Sunday, January 3

Home Safe - Elizabeth Berg

Helen Ames is still devastated by the sudden death of her husband over breakfast one morning - it may have been eleven months ago but the shock is as new as it was when she turned around to see him slumped on the floor. Dan took care of the details of their life together, leaving Helen to write the novels that contribute the bulk of their income. Since his death she just can't write, and though her publisher seems calm, she knows that's because they don't understand that Helen will never be able to write again - all the things that used to inspire and calm her now serve only to remind her of what's missing. And nothing works the way it used to, most of all her head, but also her relationship with her single daughter, Tess - whatever Helen tries to do seems to annoy Tess, and the harder she tries the angrier Tess gets, even though Helen's just trying to help.
When her accountant rings to say that Dan withdrew $750,000 almost a year ago, Helen's stunned. She can't imagine what he would have spent the money on, and over and over again in her mind she looks at the mild, loyal husband she thought she knew .
It was when I wrote up my end of year summary that I realised I hadn't read a single Berg novel in twelve months, and I'm so glad I returned. Her books may deal with serious, significant themes and devastating events but they're also uplifting, comforting and deeply satisfying. There were a couple of elements in Home Safe that particularly resonated with me - the first was the exploration of mother-daughter relationships, both Helen and Tess's but also the briefer but vibrant exploration of Helen's relationship with her mother, Eleanor. Reading these passages made me resolve to be more compassionate and giving in my own mother/daughter relationship, though that's sometimes easier in the abstract than in reality.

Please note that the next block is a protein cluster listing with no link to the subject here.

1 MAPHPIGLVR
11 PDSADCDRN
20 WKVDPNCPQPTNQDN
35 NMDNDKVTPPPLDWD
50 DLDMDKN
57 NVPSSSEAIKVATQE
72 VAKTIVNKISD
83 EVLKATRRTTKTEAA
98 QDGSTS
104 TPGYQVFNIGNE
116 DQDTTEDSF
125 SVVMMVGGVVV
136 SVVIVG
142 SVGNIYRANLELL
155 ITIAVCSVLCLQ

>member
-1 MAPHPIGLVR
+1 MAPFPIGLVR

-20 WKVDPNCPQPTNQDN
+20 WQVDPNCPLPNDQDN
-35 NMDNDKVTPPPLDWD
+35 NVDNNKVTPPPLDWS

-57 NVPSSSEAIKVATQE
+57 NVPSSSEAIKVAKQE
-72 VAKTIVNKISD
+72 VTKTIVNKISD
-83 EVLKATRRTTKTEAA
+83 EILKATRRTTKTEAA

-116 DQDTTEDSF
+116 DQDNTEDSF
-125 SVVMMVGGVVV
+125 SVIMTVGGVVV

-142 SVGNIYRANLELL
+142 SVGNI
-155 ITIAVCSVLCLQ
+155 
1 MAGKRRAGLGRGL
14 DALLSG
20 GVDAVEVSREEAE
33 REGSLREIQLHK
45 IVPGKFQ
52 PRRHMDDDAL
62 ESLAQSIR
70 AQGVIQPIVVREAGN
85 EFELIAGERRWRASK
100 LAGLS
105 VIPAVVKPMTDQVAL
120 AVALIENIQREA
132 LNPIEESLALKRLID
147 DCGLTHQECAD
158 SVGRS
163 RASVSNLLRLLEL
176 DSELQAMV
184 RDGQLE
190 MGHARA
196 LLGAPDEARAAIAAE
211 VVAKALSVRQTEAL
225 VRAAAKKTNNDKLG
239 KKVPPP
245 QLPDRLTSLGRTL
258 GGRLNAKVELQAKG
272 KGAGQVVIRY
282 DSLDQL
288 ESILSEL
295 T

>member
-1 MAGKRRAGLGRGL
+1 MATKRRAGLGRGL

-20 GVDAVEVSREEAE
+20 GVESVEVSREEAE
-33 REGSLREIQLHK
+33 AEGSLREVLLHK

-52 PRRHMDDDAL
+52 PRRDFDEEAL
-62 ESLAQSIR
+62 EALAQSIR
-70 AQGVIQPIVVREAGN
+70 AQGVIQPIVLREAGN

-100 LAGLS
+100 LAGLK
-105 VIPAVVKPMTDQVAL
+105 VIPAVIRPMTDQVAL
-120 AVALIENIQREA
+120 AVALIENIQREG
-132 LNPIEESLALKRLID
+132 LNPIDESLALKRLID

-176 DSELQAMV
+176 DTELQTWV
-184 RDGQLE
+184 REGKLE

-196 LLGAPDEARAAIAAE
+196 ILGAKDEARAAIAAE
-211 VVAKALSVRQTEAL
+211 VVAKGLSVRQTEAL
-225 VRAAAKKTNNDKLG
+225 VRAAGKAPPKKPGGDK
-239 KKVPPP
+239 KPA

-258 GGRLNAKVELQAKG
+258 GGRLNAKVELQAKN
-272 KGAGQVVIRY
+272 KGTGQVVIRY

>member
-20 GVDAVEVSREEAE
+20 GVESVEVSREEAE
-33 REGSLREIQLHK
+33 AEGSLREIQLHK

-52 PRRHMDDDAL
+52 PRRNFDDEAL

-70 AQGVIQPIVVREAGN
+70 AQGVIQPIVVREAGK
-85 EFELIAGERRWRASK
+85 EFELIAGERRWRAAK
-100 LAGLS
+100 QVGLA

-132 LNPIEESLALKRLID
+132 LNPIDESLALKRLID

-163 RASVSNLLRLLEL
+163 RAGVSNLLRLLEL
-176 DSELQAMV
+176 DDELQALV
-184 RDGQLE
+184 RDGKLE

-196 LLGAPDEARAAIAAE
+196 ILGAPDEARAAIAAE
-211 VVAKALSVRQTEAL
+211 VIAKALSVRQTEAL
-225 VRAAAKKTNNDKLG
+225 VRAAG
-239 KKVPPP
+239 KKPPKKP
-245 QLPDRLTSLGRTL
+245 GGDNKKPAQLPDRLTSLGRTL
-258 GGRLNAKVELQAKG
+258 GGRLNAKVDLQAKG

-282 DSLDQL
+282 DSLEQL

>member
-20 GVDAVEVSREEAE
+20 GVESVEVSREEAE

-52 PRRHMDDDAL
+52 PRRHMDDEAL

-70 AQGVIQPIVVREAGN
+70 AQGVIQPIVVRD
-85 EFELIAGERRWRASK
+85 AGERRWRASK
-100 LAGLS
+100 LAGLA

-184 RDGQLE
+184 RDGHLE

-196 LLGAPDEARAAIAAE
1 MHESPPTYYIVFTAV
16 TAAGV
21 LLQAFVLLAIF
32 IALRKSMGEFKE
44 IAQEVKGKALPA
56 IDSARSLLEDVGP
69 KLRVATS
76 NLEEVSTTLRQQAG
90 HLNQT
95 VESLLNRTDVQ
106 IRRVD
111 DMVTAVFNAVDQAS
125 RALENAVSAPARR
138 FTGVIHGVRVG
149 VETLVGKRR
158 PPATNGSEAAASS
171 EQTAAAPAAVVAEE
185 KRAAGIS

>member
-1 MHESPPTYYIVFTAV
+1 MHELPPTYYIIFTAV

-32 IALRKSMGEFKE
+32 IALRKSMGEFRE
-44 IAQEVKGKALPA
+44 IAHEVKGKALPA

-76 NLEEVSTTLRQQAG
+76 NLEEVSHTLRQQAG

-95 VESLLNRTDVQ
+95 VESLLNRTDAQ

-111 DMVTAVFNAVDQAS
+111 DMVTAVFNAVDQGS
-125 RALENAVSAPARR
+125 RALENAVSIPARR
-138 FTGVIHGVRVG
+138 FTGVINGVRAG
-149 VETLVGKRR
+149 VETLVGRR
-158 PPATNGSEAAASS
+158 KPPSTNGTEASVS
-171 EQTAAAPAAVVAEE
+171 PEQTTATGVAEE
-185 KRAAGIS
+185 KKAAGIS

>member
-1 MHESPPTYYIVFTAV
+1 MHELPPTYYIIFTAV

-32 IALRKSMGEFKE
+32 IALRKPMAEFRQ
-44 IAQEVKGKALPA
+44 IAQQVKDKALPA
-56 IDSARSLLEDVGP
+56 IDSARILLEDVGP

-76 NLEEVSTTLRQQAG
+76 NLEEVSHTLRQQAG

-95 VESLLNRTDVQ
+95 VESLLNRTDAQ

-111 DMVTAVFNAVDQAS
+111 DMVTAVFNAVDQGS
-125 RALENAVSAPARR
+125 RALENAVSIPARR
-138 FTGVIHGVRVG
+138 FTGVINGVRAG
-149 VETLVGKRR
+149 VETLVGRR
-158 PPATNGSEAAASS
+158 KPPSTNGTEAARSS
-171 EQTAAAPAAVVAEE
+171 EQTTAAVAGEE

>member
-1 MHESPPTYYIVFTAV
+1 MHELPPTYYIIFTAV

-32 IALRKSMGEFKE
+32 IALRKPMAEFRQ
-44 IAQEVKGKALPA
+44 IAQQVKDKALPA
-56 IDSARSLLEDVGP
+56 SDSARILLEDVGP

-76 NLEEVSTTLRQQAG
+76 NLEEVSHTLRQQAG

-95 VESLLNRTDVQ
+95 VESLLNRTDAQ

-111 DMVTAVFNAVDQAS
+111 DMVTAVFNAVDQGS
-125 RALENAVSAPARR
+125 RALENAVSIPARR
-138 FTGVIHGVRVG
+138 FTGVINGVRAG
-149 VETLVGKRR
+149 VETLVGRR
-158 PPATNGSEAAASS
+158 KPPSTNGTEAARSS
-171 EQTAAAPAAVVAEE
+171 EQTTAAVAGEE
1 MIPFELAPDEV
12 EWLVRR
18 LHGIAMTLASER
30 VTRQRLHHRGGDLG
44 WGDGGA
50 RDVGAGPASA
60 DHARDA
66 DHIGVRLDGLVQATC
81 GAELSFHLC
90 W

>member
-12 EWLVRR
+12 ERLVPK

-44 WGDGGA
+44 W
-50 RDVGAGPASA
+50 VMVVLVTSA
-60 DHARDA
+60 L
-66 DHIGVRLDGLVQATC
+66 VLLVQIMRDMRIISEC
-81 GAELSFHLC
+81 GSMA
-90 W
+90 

I also really liked the moment when the deeply feeling, sensitive Helen is confronted by her tolerant best friend Midge, who Helen thinks doesn't understand the depths of her despair and grief:
"Let me tell you something, Miss I-Feel-the-Pea. I feel the pea, too! All of us feel the pea! The difference is what each of us chooses to do about it!". ... Helen has always thought of herself as being different, as feeling more than others.
Sometimes she views it as a gift, more often as a curse. But it had not fully occurred to her, until now, that if someone doesn't react as she does, it doesn't mean they feel any differently...
"You know the story of the person who's thirsty?" Midge says. "Well, the person is complaining and complaining and complaining that she's so thirsty. 'Oh, my God, I'm thirsty, I am so thirsty. She's given a drink of water. And you know what happens then? She says, 'Oh, my God, I was thirsty, I was so thirsty!'"

And this is what I love about Berg's writing - it reflects truths about ourselves and others. Oh, and it's uplifting, comforting and deeply satisfying! - Alex

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